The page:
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North American Eagle

Based in the USA, the North American Eagle is a 3-wheeler that hopes to break the land speed record (currently 763mph) and achieve a speed of 800mph (244 m/s)- or Mach 1.05.

This is a June 2006 press release about the project:

Team NAE™ Seeks Land Speed Record

The North American Eagle™ is 56 feet long and is powered by a 42,500-horsepower General Electric LM - 1500 Turbojet engine. Retired IBM manager, Ed Shadle, is building the car and hopes that he and his fellow Boeing workers will one day break the 763 miles per hour world land speed record for automobiles.

By Keith Zanghi & Jon Higley

In an airplane hangar at Shady Acres Airport near Spanaway, WA, Ed Shadle is building a car that he and some of his friends hope will one day break the 763 miles per hour world land speed record for automobiles.

The North American Eagle is a huge car. It is 56 feet long and is powered by a 42,500-horsepower General Electric LM- 1500 Turbojet engine from an F-4 Phantom. Built largely from a surplus Lockheed F-104 Starfighter, the Kelly Johnson design aircraft is the perfect platform for this type of endeavor."This is actually our second car," said Jon. "The first car became instantly obsolete when Andy Green from Great Britain went supersonic in 1997.

The North American Eagle. (Photos from landspeed.com web site).

"Lacking the millions required to design and build a car from the ground up capable of breaking Mach 1, Ed Shadle and Keith Zanghi - co-owners of the car - decided to use a proven design. That is when they started looking for an F-104. It took one year to find a surplus aircraft. It turns out the vehicle was rescued in the nick of time, as it was only six months away from ending up in an aluminum scrap yard. When over 40 years' worth of paint was removed, they found the original serial numbers: 60-763. Investigation of the serial number showed that the old bird had spent its entire career at Edwards Air Force Base, Calif., as a chase plane for the X-15 project. In addition, some famous test pilots such as Chuck Yeager, Scott Crossfield, Joe Engle, Pete Knight and Bill Dana had flown it. One day, the team hopes to have a reunion when high-speed test runs begin in the Nevada desert.

The North American Eagle™ team is comprised mostly of Boeing workers. Russ Garlow, an investigator for the Airline Concerns team in Everett, Wash., created the eye-catching graphic design for the "Eagle." Bill Eckberg, a 777 flight line mechanic, is the team's engine expert. Having done his training at Hill Air Force Base, Utah, working on F-4s, Eckberg is in charge of the horsepower department. Cam Shadle, 777 lead mechanic, is the son of Ed Shadle, who is chief mechanic on a 240 miles per hour Bonneville Lakester. Jon Higley maintains the team's website, is the Chief Information Officer to the public and will be the Crew Lead when test runs and record runs take place. Others on the team include Steve Wallace, Data Aquisition Scientist, Ed Drumheller II, Deceleration Specialist, Sean Rondestvedt, jet engine mechanic, Bernard McVay, Welding Specialist, and many others who voluntarily support the project through their area of expertise.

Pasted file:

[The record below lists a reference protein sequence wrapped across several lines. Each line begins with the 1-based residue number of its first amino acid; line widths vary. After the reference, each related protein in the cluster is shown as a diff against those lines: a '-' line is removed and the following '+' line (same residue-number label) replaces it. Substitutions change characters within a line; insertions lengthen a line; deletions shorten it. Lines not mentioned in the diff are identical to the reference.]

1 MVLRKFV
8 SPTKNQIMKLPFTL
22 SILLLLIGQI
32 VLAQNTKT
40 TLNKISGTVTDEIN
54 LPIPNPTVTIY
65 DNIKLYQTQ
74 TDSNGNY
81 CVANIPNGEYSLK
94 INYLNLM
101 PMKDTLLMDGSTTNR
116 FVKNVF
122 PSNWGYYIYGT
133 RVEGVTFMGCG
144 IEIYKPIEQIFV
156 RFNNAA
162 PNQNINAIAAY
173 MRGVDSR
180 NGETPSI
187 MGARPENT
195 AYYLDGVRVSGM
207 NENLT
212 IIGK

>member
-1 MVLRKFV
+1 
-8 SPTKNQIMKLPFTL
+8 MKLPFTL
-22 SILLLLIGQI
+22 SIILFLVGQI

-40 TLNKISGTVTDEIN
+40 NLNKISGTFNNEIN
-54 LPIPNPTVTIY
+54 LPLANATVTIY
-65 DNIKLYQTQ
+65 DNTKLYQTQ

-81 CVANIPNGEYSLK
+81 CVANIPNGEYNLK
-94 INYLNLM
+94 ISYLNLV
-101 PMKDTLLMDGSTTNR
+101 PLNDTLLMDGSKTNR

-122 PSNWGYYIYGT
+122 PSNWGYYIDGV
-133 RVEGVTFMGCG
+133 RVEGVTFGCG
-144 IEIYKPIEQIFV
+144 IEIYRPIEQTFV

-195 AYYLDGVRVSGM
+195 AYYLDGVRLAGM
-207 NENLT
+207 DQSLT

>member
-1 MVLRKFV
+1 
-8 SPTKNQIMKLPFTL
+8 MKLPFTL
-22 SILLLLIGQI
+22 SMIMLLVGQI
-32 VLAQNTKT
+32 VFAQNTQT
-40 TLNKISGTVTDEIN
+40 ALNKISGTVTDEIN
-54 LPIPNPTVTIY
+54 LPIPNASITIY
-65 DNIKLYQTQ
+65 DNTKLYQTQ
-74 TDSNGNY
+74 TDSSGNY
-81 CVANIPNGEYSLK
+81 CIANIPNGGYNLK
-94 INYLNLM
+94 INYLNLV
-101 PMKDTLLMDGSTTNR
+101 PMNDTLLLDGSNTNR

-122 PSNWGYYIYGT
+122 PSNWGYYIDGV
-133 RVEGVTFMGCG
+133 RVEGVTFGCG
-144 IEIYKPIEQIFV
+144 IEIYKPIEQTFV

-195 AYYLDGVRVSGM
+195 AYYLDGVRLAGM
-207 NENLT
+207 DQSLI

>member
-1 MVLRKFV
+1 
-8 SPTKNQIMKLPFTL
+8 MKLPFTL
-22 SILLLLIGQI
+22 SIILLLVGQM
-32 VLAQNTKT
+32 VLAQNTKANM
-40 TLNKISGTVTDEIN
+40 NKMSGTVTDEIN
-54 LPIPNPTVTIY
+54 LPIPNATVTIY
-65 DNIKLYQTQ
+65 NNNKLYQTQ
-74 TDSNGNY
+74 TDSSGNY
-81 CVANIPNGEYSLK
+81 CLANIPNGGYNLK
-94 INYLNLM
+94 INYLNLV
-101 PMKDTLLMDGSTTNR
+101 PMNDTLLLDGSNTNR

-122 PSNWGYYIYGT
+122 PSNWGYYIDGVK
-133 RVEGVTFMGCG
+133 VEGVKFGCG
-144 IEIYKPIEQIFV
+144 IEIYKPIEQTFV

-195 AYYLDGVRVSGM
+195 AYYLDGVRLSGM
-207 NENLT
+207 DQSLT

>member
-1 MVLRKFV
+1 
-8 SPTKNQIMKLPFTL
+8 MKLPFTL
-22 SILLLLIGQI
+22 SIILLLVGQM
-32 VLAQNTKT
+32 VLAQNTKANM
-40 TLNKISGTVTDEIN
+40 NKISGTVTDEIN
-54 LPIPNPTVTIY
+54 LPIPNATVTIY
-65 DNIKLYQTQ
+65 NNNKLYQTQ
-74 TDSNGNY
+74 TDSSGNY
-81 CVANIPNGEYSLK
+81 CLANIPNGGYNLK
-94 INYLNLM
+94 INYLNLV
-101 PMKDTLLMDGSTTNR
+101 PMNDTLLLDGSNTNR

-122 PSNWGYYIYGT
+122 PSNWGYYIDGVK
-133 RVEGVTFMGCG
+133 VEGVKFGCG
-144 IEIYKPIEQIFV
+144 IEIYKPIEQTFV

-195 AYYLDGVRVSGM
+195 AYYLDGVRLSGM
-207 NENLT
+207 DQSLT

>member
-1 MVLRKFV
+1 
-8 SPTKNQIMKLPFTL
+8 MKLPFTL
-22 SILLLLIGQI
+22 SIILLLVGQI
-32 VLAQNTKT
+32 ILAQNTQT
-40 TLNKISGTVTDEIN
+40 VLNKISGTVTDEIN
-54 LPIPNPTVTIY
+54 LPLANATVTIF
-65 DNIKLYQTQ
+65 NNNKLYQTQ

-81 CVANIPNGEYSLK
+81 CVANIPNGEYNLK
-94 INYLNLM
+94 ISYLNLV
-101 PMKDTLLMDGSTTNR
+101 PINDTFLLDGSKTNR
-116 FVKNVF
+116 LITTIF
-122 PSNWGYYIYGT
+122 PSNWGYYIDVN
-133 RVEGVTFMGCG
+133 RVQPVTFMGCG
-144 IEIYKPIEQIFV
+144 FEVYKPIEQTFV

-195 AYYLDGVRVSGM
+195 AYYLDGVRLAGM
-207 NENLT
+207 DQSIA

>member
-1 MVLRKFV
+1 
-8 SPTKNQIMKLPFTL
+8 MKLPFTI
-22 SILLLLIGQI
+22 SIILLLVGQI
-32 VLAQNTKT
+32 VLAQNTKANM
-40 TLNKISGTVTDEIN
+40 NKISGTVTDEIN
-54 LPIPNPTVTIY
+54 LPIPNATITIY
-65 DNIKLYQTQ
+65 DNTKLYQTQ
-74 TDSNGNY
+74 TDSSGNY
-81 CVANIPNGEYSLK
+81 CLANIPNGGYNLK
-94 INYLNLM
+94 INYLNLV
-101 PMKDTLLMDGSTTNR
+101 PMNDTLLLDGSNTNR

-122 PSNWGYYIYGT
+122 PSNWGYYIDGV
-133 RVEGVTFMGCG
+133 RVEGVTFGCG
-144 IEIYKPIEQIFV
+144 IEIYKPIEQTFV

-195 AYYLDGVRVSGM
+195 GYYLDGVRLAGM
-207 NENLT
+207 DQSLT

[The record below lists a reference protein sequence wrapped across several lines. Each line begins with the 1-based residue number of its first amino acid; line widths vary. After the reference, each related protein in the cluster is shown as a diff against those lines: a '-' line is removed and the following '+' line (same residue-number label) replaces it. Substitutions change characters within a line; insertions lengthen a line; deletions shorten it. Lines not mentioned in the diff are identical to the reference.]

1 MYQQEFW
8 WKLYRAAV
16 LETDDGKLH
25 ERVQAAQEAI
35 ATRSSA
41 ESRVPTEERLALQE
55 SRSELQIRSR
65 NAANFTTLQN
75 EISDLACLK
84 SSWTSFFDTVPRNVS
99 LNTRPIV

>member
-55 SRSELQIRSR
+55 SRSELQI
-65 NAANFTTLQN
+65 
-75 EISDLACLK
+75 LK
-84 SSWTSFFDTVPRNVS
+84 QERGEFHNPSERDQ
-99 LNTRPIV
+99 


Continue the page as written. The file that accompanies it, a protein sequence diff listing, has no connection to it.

This weekend / summer avocation for Jon began in the summer of 1995 after reading a local newspaper article about a team who was looking for volunteers. Having been an aircraft mechanic from his Air Force days out of high school, Jon caught what is known amongst land speed racers as "the bug", and has been hooked ever since. Jon said this project has been quite a journey. "You never know where the path is going to take you," he said. Jon enjoys being the NAE™ Classroom's "teacher" on the web site, where anyone can write him an email question about the sport and get an answer. "This is the type of thing that catches the interest of kids and adults alike and provides an opportunity for them to learn how different disciplines of study apply to a project of this magnitude," he said.

From the halls of the Massachusetts Institute of Technology to the cockpit of the SR-71, the project has afforded the team members many memorable experiences that have expanded their personal and business skills. Shadle and Zanghi have given a one-hour presentation, "Challenging the World Land Speed Record," many times, including at three American Chemical Society national conventions, The Meadowlands, and the SkyDome in Toronto. In addition, the project has given the team exposure on national television programs and networks including LIVE! With Regis & Kathie Lee, and The Tonight Show with Jay Leno, and National Geographic's The Human Edge. Most recently, it has been featured on The Discovery Canada's Megabuilders series called World's Fastest Wheels, an hour long documentary about the project's progress. Last winter, the team conducted systems integration of the electrical, fuel and hydraulics system, with low-speed runs (under 350 miles per hour) that began last December and were successfully completed in March. Last October, the team conducted more low speed test runs at Rogers Dry Lake bed's Space Shuttle landing strip with magnetic brakes. It's hoped that mid-speed test runs will occur this spring or summer. barring any unforseen delays. Full-speed record runs nearing 800 miles per hour will hopefully take place the following year. Jon said, "The Brits have held the land speed record for 21 years now. It's about time the Americans took the title back, and we hope to do it."

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